There are currently no evidence-based, causal, specific treatment options. Only scant interventional studies are available, and no therapeutic concept has been sufficiently validated to date (26). Therefore, no reliable recommendations can be made for numerous procedures, such as apheresis, vitamin replacement, and other pharmacological interventions. Current treatment concepts are based on an interdisciplinary, pragmatic approach that includes physical rehabilitation measures as well as symptom-oriented treatment of the various organ disorders. There are meta-analyses of randomized controlled studies on the efficacy and effectiveness of physical procedures in PCS that support symptom-oriented physical rehabilitation measures (26, 27, 28, 29, 30, e29). In the case of ME/CFS, all diagnostic and therapeutic measures need to be tailored to the often significantly limited physical capacity of individual patients. Pacing, that is to say, sparing, dosed management of the patient’s energy resources and strict avoidance of overexertion, is recommended.
Thus, it remains essential that targeted treatment approaches be identified in the future. Further studies are required on, for example, the effectiveness of vaccinations or the administration of antibodies against SARS-CoV-2 in PCS (e30). Initial results indicate a lasting improvement in PCS following a second vaccine dose, at least in the median follow-up period of 67 days (31).
Likewise in children and adolescents, treatment has thus far been symptom-oriented (32). In the case of interdisciplinary and, where appropriate, multimodal treatment, somatic and mental health aspects need to be taken into account, and physical capacity must be considered on a case-by-case basis.
Current structures and potential needs regarding PCS treatment and research
The sociomedical and economic impact of PCS cannot be foreseen but is likely to be immense. Since PCS is a multisystem disease, an interdisciplinary (including infectious diseases, internal medicine, neurology, psychiatry and psychotherapy, psychosomatics, pulmonology, cardiology, rheumatology, ENT, physical medicine and rehabilitation, general medicine, pain medicine, pediatrics) and intersectoral collaboration involving cooperation with general practitioners and specialists in pediatric and adolescent medicine seems imperative for the comprehensive care of these patients. Close cooperation is needed between primary care and specialist outpatient healthcare providers and centers in larger hospitals.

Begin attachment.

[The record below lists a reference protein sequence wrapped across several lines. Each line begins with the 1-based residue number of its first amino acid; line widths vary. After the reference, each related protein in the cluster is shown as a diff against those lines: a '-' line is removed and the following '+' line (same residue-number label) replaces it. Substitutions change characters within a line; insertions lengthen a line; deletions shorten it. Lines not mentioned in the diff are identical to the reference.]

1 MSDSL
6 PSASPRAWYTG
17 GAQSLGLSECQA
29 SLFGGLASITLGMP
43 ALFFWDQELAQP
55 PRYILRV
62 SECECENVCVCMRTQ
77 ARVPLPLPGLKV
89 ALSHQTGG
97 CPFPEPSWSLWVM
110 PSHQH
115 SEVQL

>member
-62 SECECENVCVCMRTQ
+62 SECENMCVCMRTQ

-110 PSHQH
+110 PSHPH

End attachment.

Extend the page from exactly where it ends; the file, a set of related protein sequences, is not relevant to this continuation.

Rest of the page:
Against this backdrop, the following structures are required: For clinical care, specialized PCS centers need to be set up at maximum-care institutions (generally university hospitals), where specialists from a number of disciplines can provide comprehensive care (Figure 2). Structures of this kind already exist at some university hospitals in Germany (e31, e32, e33, e34, e35, e36, e37). These PCS centers should form regional PCS networks with local hospitals and practices or embrace existing networks in order to ensure the provision of care to the large number of primarily adult patients (e38, e39).